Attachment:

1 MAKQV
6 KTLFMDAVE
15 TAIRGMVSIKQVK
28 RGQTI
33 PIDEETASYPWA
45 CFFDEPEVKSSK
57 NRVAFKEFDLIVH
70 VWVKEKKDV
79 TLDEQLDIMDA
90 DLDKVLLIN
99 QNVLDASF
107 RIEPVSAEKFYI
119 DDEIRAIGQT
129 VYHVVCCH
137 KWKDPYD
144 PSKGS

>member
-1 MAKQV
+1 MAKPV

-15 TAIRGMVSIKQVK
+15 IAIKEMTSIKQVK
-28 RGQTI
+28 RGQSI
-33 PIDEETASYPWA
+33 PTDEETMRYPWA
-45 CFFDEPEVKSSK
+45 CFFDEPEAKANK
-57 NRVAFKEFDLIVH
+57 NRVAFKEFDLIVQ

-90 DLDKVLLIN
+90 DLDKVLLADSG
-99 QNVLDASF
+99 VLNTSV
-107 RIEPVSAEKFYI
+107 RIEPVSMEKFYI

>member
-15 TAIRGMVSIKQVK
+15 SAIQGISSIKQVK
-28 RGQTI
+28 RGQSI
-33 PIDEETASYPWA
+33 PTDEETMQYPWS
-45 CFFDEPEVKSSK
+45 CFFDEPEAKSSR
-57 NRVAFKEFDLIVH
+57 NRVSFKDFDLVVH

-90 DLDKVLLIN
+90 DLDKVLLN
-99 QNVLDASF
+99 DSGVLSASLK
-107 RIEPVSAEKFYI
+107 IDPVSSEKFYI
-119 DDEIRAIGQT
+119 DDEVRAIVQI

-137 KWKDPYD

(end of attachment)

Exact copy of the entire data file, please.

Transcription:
1 MAKQV
6 KTLFMDAVE
15 TAIRGMVSIKQVK
28 RGQTI
33 PIDEETASYPWA
45 CFFDEPEVKSSK
57 NRVAFKEFDLIVH
70 VWVKEKKDV
79 TLDEQLDIMDA
90 DLDKVLLIN
99 QNVLDASF
107 RIEPVSAEKFYI
119 DDEIRAIGQT
129 VYHVVCCH
137 KWKDPYD
144 PSKGS

>member
-1 MAKQV
+1 MAKPV

-15 TAIRGMVSIKQVK
+15 IAIKEMTSIKQVK
-28 RGQTI
+28 RGQSI
-33 PIDEETASYPWA
+33 PTDEETMRYPWA
-45 CFFDEPEVKSSK
+45 CFFDEPEAKANK
-57 NRVAFKEFDLIVH
+57 NRVAFKEFDLIVQ

-90 DLDKVLLIN
+90 DLDKVLLADSG
-99 QNVLDASF
+99 VLNTSV
-107 RIEPVSAEKFYI
+107 RIEPVSMEKFYI

>member
-15 TAIRGMVSIKQVK
+15 SAIQGISSIKQVK
-28 RGQTI
+28 RGQSI
-33 PIDEETASYPWA
+33 PTDEETMQYPWS
-45 CFFDEPEVKSSK
+45 CFFDEPEAKSSR
-57 NRVAFKEFDLIVH
+57 NRVSFKDFDLVVH

-90 DLDKVLLIN
+90 DLDKVLLN
-99 QNVLDASF
+99 DSGVLSASLK
-107 RIEPVSAEKFYI
+107 IDPVSSEKFYI
-119 DDEIRAIGQT
+119 DDEVRAIVQI

-137 KWKDPYD